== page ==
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Sister Margaret sees hope within the turmoil of South Sudan


Sisters Margaret McInerney (Kenya), Marie Therese Ryder, Veronica Martin, Margaret Scott (Back), Phan Yen (Vietnam) Madeleine Barlow, Shelley Barlow and Frances Wilson at the talk presented by Sr Margaret. Photo: Supplied

By Caroline Smith

Despite continuing conflict and civil war in South Sudan, the country’s people – particularly the young – have hope for the future, with education a particular focus.

This was the message of Sister Margaret Scott RNDM, who was visiting Perth recently to speak of her experiences as principal of a teacher training college in the town of Yambio, and her work with a group of religious and some lay people who have come together under the group named Solidarity with South Sudan.

Addressing a room of people at Highgate’s Catholic Pastoral Centre on 19 June, Sr Margaret said that, despite tribal conflict between the different tribal groups, the college strove to bring people together.

“We talk about them coming together in solidarity as one – they are brothers and sisters together,” she said.

“We really try and work with them around the issue of leaving their tribalism at the gate and being together.”

The training college was set up eight years ago by Solidarity with South Sudan, including the Sisters of Our Lady of the Missions, of which Sr Margaret is a member. She told attendees of its development, including plans for a library attached to the current compound.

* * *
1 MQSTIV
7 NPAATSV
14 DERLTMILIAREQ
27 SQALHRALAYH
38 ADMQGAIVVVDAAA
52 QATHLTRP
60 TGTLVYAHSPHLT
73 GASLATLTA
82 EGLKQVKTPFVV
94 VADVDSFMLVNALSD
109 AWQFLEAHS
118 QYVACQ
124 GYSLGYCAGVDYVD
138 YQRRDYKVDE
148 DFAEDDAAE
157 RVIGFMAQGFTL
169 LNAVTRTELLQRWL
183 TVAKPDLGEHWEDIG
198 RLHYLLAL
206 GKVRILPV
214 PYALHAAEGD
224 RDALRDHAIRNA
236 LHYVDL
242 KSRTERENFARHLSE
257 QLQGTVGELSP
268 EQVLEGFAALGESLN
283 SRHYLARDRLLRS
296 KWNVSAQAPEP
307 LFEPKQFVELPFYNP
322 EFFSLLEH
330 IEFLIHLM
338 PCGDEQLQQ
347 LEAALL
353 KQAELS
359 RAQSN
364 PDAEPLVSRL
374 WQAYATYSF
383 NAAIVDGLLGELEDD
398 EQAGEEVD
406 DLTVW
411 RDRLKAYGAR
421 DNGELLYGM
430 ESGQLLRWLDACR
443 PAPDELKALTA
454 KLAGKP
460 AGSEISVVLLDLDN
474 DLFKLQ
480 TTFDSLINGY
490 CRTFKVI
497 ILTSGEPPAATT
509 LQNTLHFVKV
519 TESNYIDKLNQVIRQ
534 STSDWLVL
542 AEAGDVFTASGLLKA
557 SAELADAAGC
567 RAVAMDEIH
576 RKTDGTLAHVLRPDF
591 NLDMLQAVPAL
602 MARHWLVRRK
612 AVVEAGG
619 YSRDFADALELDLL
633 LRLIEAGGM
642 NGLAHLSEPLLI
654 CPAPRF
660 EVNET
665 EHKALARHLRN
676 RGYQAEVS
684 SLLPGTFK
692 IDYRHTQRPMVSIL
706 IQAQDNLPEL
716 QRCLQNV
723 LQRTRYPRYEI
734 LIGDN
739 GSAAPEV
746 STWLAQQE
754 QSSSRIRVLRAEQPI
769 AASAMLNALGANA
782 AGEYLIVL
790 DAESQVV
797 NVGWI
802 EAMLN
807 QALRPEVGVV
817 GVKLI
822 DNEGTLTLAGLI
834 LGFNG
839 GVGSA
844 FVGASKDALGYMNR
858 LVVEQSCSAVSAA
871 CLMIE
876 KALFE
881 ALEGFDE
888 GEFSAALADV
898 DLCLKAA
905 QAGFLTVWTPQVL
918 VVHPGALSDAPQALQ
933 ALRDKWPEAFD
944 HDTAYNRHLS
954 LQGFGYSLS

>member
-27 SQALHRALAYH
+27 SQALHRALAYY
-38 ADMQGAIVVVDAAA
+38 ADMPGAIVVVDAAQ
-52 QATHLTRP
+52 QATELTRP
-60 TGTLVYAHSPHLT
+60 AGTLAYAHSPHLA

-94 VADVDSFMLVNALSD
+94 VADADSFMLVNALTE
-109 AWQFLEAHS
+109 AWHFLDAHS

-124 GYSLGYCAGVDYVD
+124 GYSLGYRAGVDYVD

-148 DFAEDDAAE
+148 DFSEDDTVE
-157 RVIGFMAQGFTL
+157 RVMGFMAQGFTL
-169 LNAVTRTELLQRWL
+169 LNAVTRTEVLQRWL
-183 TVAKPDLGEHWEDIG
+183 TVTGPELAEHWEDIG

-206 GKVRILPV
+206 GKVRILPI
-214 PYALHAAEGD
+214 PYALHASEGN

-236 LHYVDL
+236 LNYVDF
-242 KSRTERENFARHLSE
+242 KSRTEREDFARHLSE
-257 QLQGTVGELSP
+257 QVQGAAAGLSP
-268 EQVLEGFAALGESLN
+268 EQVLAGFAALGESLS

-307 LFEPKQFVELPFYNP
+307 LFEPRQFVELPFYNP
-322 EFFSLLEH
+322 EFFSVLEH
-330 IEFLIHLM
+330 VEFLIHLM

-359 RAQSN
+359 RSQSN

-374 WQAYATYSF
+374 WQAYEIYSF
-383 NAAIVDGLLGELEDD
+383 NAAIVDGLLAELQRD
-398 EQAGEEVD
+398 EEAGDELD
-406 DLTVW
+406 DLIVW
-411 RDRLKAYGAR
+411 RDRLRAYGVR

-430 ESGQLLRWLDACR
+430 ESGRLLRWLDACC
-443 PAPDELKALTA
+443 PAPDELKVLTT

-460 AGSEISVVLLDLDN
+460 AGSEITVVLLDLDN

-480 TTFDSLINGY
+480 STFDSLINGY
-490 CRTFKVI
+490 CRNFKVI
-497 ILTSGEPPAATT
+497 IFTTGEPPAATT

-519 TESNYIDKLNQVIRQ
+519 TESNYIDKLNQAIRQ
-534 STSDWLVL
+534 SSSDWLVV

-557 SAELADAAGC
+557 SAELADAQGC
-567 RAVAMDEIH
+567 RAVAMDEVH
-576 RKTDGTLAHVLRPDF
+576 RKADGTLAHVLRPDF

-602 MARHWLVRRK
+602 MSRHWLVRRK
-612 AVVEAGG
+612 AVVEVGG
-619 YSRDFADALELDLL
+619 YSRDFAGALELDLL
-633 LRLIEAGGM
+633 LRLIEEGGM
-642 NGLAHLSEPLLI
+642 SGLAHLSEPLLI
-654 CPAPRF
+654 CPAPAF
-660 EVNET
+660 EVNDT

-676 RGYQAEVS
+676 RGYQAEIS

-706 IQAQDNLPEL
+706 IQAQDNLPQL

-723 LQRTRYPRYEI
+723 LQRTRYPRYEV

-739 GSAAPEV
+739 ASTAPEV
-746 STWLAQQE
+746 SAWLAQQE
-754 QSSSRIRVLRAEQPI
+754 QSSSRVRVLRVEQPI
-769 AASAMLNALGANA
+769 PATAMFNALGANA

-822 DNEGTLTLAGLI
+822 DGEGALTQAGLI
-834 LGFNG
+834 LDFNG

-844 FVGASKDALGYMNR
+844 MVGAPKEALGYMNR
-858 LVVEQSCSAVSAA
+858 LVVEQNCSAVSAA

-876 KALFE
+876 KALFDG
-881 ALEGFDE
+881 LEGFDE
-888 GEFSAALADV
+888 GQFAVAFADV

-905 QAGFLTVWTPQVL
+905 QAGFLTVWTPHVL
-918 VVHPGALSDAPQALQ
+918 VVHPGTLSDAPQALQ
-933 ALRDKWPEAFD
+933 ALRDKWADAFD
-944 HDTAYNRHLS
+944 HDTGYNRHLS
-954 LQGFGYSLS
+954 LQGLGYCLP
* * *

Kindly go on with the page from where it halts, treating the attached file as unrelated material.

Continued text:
However, Sr Margaret highlighted that the college faced some challenges with a continuing civil war and armed conflict causing fear among local people, staff and students.

“We ended up with our state being very insecure,” she said.

“In our area at night, there were no men – they would be hiding so they wouldn’t be taken by the Rebels.

“Our compound manager, a young man, would come and sleep at our house every night – people were living in fear.”

This situation prompted the government to place a curfew on the region, initially starting from 10pm, but later pushed back to 6pm until 6am when fighting intensified.

“I was responsible for about 100 students, and they were terrified,” Sr Margaret said.

“When they heard gunshots outside, they wanted to run. So it was very difficult for us.”

However, the compound itself was lucky to avoid being targeted until December last year, when a group of men broke in and assaulted several of the Sisters.

“Young men with guns came and threatened our Sister who was locking up: they demanded phones, computers, money and vehicles,” Sr Margaret explained.

One of the Sisters who was badly hurt decided to return home to the United States after the attack, but said she felt no bitterness towards the local people, who had themselves been targeted in similar incidents.

“Many of the local people knew something had happened – they had been attacked by these boys and been told to lie on the ground and had their phones taken off them,” Sr Margaret said.

“Afterwards, they came in to express their sorrow at what had happened.”

Despite these travails, the college would continue to operate, providing students with a two-year teaching qualification and English classes, she added.

“We have 119 students in the college doing pre-service – about 20 of them will finish at the end of June, and they will have their graduation ceremony,” Sr Margaret said.

“We have an intake in March and an intake in July.

“These students and young people, they want to do something for their country, they want to teach and help out their younger brothers and sisters and, if they keep on with that attitude, things will change.”